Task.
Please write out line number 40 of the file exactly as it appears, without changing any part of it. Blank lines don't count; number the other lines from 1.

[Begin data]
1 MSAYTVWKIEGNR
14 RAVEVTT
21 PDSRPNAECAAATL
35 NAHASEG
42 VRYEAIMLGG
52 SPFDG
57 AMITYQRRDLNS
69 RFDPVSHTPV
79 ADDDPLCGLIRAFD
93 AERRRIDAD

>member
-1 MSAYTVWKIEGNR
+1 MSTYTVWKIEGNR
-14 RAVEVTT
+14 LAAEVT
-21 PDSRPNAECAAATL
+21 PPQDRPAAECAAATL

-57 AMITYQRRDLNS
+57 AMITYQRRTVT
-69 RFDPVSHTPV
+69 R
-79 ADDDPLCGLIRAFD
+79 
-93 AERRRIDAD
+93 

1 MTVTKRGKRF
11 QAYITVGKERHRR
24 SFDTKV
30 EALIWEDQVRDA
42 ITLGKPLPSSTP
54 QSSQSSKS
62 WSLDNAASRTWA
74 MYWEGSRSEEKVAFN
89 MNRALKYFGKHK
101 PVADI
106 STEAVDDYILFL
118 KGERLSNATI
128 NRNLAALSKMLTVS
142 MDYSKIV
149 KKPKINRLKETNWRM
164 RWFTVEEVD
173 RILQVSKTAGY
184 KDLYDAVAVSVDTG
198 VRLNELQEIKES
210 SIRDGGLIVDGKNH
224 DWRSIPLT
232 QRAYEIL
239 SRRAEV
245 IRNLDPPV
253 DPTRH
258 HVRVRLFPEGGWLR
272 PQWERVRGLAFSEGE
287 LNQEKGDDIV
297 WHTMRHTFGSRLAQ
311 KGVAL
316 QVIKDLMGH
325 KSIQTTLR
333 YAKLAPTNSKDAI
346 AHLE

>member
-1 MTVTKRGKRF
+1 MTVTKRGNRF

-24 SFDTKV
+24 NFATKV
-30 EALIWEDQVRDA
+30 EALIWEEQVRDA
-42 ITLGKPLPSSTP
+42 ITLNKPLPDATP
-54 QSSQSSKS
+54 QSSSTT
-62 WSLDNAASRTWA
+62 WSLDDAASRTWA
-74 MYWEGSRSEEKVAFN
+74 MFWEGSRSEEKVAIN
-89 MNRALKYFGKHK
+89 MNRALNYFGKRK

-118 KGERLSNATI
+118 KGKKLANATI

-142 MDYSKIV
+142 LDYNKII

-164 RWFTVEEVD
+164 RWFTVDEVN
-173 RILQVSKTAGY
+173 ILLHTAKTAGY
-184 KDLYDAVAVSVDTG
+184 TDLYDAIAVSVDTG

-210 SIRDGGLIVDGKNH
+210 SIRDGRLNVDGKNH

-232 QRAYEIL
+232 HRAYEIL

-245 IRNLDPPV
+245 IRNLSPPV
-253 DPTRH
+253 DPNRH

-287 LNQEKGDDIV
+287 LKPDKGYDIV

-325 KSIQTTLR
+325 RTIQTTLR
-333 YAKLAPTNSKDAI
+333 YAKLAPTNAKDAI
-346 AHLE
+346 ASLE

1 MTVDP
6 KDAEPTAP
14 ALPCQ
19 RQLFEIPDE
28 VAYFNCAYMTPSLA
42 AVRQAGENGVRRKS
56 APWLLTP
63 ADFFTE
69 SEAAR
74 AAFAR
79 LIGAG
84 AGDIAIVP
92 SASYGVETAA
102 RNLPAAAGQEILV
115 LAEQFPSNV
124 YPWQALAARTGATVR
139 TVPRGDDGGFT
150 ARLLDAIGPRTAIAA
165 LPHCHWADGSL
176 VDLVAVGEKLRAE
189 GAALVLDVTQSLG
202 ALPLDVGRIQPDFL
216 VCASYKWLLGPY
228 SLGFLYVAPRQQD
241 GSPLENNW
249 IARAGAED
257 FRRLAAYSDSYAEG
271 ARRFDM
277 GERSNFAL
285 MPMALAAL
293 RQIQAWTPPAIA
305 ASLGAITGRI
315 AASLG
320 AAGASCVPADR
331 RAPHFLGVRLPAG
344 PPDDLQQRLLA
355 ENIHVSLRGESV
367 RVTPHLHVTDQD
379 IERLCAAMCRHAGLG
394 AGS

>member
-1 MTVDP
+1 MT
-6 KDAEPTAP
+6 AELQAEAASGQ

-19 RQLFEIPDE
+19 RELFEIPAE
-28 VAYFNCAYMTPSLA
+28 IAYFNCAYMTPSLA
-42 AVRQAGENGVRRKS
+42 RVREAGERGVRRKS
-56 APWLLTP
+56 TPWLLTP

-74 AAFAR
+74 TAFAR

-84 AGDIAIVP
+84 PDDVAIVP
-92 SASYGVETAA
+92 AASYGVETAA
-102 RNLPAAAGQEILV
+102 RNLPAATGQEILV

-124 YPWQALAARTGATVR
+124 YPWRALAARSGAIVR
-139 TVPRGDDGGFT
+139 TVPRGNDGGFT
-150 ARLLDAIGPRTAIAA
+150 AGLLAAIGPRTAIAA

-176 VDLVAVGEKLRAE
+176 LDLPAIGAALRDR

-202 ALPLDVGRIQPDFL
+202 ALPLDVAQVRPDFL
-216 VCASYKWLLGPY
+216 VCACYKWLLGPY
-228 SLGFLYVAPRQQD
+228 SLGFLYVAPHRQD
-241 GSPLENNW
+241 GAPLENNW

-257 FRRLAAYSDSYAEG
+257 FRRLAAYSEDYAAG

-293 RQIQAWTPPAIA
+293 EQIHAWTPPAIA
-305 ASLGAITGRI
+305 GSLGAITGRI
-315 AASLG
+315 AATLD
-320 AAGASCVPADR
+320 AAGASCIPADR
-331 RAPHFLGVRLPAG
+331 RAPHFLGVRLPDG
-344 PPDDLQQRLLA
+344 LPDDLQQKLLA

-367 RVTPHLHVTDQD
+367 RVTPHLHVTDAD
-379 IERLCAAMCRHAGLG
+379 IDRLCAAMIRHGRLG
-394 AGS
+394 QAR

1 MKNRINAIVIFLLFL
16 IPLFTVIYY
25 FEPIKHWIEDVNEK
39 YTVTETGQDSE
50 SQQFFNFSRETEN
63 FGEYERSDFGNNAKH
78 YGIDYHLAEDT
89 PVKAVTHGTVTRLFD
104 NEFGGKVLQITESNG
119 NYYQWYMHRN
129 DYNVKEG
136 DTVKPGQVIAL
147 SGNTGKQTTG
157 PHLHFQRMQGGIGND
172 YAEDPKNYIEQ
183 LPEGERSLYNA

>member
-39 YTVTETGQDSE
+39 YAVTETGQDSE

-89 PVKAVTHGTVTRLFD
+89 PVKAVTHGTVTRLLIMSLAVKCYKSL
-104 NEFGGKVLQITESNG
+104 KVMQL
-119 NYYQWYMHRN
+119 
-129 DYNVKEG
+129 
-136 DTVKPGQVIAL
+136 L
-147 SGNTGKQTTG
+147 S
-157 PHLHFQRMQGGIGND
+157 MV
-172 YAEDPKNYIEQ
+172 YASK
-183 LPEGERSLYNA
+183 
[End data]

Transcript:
149 KKPKINRLKETNWRM